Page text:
Part II: The Empirical Investigation of Ancient Irrigation
4. Remote Sensing of Ancient Canal and Irrigation Systems. Jason A. Ur.
5. The Archaeological Excavation and Explanation of Ancient Canal Irrigation Systems in Southern Arizona, USA. M. Kyle Woodson.
6. Archaeobotanical Perspectives on Water Supply and Water Management in the Indus Valley Civilization. Marco Madella and Carla Lancelotti.
7. Written Sources in the Empirical Investigation of Ancient Irrigation: The Operation of the I-sala Irrigation System in the Umma Province in Late Third-Millennium BCE Southern Mesopotamia. Stephanie Rost.
Part III: The Economic Function of Irrigation
8. Irrigation, Food Surplus, and Complexity: A Case from Hohokam, a Prehistoric Neolithic Culture in the American Southwest. Robert C. Hunt.
9. “Opener of Canals, Provider of Abundance and Plenty”: Royal Investment in Large-Scale Irrigation in Second-Millennium BCE Upper Mesopotamia. Hervé Reculeau.
10. Role and Characteristics of Irrigation in the Kingdom of Urartu. Emily Hammer.
Part IV: The Sociopolitical Function of Irrigation
11. A New Interpretation of Irrigation and Ancient State Formation: Political Rhetoric, Social Logic, and Spatial Heterogeneity. Michael J. Harrower.
12. Wells, Small-Scale Private Irrigation, and Agricultural Strategies in the Third and Second Millennia BCE in Egypt. Juan Carlos Moreno García.
13. Water Management at the Liangzhu Prehistoric Mound Center, China. Li Min, Liu Bin, Wang Ningyuan, Lang Jianfeng, and Wei Yi.
Part V: The Cosmological Dimension of Irrigation
14. From the Mekong to the Tonle Sap: Water Management and Cosmology in Cambodia’s Ancient States. Miriam T. Stark.
15. World-Encircling River. JoAnn Scurlock.
Responses
16. All Water Is Local. Sylvia Rodríguez.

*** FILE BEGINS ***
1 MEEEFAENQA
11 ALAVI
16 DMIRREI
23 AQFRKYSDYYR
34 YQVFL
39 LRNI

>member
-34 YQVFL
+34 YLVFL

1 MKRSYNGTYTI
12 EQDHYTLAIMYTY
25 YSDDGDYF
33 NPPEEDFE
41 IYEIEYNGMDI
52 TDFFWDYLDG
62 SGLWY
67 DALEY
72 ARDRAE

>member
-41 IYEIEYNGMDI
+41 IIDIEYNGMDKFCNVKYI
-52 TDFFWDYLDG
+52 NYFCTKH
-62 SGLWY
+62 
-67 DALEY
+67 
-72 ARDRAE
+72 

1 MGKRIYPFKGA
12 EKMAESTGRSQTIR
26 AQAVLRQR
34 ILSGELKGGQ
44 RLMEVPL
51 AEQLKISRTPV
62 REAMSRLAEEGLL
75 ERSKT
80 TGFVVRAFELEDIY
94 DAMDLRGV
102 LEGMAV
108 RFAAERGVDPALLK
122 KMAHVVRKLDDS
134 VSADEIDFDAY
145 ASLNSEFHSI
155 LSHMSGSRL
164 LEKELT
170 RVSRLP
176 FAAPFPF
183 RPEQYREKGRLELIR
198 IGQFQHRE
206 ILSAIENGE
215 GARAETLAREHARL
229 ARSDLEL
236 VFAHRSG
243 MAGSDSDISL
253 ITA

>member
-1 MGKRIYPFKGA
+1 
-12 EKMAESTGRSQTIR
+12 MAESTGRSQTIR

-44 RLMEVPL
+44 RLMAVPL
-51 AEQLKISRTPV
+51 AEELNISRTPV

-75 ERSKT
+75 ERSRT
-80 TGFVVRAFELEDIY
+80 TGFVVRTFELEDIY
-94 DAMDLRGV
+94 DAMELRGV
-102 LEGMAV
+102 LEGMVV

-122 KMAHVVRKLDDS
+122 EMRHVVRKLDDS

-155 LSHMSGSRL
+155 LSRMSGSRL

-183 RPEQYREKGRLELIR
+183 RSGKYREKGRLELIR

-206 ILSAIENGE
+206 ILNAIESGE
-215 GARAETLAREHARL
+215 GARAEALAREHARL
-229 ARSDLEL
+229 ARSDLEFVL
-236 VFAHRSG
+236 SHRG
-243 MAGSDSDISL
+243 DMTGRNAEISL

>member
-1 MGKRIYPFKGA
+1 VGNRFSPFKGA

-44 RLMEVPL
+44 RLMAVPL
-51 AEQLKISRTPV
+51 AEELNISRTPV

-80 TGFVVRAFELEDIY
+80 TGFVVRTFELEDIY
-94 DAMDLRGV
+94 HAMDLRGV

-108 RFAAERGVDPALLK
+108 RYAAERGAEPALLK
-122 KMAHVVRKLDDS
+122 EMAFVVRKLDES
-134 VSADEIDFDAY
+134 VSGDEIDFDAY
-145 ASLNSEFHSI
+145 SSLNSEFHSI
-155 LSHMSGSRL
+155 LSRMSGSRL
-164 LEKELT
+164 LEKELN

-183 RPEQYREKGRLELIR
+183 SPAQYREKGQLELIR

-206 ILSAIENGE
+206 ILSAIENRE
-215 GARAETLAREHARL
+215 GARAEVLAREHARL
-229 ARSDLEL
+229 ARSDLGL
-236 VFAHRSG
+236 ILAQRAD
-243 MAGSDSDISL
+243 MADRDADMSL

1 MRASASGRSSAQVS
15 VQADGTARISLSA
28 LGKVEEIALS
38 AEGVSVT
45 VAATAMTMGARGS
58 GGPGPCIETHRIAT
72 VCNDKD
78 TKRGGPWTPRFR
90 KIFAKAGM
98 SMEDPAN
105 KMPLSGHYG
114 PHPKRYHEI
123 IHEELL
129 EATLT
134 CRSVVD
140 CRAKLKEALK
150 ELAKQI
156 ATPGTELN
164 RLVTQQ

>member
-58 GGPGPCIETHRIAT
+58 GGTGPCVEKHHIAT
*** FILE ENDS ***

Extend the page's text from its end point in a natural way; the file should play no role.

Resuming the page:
17. Discussant Remarks. Carrie Hritz.
18. Response. McGuire Gibson.

  • Chicago: The Oriental Institute, 2022
  • ISBN 978-1-61491-071-8
  • Pp. xxx + 452; 99 figures, 45 tables, 4 maps
  • Oriental Institute Seminars 13

 

Saturday, July 2, 2022

AXON: Greek Historical Inscriptions

Axon Project aims to offer a selection of Greek inscriptions, from the birth of the polis in the Archaic Age to 31 BC. The documents are provided with complete lemma and critical apparatus, information about date and place of discovery, Italian translation, commentary, and updated bibliography. This digital anthology has been selected according to a broader notion of ‘historical’ inscription, which includes those documents relevant not only for their political and institutional contents, but also for the social as well as cultural issues they display.

Specific queries can be carried out with our Search functions, browsing the entire collection and using the interactive Map.

The Project is patronised by Istituto Italiano per la Storia Antica and has an affiliation agreement with Europeana EAGLE Project.

Friday, July 1, 2022

Online LBG: Lexikon zur byzantinischen Gräzität